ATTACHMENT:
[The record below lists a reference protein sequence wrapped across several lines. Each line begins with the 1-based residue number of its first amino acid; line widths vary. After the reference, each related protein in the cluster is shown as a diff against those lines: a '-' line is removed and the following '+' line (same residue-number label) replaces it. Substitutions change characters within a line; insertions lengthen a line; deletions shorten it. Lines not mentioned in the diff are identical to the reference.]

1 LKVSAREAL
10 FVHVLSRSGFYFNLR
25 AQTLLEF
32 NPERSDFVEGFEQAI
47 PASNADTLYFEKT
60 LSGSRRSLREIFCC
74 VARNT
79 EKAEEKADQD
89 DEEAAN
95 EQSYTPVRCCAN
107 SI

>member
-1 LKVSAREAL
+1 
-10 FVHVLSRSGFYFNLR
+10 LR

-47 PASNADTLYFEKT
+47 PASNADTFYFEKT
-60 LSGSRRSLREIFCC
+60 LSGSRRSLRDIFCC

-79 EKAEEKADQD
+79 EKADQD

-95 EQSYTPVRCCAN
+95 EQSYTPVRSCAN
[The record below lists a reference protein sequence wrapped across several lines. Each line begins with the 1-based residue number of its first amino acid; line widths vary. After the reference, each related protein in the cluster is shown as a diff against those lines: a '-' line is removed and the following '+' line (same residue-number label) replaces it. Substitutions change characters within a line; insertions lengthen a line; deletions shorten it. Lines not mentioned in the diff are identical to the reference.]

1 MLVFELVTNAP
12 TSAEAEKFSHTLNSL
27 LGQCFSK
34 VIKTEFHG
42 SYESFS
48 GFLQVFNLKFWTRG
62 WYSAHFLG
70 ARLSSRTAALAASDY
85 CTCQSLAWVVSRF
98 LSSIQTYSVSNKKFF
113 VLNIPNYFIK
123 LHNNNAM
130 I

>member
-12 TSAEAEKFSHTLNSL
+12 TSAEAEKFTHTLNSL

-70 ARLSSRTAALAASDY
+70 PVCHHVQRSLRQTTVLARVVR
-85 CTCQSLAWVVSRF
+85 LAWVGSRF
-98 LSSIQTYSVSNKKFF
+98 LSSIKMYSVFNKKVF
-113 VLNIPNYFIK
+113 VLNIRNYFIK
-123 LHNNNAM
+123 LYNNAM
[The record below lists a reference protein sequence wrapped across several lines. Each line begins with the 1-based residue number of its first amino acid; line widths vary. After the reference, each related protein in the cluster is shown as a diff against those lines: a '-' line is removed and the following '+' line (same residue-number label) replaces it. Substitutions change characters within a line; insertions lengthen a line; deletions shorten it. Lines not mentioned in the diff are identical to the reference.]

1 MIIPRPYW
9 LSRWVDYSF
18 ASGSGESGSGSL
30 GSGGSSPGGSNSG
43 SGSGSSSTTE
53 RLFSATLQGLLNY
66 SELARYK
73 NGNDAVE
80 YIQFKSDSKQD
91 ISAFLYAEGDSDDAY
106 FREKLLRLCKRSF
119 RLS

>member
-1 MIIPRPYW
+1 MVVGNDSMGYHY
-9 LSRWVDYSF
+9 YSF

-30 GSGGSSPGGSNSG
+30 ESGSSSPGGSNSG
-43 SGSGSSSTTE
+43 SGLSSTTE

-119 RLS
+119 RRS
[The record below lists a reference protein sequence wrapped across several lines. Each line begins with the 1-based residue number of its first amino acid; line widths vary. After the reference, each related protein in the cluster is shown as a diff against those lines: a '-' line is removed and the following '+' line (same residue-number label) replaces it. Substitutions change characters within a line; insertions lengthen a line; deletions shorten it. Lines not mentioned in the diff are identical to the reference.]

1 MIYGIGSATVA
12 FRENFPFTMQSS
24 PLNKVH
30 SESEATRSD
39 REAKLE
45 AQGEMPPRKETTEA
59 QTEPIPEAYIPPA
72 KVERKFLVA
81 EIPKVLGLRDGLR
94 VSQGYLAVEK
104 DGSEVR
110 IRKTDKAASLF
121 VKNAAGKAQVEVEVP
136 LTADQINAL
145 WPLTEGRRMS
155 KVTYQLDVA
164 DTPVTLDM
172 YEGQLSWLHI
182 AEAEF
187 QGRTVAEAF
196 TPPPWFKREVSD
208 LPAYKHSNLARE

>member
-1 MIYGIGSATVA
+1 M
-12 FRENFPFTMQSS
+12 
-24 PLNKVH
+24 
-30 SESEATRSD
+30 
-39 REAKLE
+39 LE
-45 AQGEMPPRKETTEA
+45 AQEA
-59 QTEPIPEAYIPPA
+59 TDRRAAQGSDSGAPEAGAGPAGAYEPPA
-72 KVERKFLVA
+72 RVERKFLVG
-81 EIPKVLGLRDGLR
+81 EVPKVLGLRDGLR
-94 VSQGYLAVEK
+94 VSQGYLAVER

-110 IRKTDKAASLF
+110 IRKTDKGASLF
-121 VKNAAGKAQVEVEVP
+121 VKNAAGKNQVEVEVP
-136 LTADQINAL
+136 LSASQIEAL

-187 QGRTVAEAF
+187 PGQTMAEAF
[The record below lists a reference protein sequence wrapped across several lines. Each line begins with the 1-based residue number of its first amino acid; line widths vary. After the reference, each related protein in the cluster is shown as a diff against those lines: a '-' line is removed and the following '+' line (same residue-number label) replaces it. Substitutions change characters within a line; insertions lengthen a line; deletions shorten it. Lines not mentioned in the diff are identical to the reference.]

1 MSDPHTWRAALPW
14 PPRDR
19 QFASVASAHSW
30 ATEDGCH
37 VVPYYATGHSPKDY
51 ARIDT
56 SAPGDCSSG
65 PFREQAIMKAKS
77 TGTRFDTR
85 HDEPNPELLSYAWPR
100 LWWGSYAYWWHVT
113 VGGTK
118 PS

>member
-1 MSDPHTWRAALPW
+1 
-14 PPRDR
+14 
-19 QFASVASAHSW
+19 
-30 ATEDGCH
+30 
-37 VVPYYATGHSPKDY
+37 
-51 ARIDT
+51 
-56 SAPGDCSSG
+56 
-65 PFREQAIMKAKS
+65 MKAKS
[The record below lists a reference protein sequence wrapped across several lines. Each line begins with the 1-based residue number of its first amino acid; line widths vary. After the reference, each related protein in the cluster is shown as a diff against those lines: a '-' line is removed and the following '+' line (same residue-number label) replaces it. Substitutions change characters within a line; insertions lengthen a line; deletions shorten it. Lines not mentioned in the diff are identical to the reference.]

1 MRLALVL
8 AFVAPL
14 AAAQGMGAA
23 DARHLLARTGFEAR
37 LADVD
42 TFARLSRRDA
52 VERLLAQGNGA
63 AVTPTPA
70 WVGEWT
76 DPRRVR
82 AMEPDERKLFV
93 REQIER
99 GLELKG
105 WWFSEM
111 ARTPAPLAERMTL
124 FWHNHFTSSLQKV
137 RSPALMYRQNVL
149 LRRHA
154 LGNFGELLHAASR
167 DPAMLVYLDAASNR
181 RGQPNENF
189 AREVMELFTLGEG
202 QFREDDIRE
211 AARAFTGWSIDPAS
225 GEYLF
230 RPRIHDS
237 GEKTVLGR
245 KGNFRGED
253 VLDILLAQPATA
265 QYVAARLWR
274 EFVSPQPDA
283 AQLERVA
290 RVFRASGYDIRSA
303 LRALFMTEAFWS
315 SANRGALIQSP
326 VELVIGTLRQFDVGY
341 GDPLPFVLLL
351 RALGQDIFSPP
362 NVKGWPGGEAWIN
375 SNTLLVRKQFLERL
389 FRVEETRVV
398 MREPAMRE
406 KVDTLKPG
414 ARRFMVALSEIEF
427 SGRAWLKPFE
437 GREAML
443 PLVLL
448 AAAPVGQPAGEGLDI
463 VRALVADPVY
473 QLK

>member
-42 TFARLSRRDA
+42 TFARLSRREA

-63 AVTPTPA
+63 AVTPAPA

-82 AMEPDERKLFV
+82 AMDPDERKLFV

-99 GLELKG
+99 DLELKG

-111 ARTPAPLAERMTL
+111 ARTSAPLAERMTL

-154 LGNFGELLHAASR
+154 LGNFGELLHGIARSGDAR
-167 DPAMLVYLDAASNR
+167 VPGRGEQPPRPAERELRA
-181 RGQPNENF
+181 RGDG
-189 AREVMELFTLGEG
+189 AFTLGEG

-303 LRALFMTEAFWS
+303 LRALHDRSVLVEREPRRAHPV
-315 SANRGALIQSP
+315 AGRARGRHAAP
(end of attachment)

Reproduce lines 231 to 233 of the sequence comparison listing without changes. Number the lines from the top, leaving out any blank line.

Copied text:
+303 LRALHDRSVLVEREPRRAHPV
-315 SANRGALIQSP
+315 AGRARGRHAAP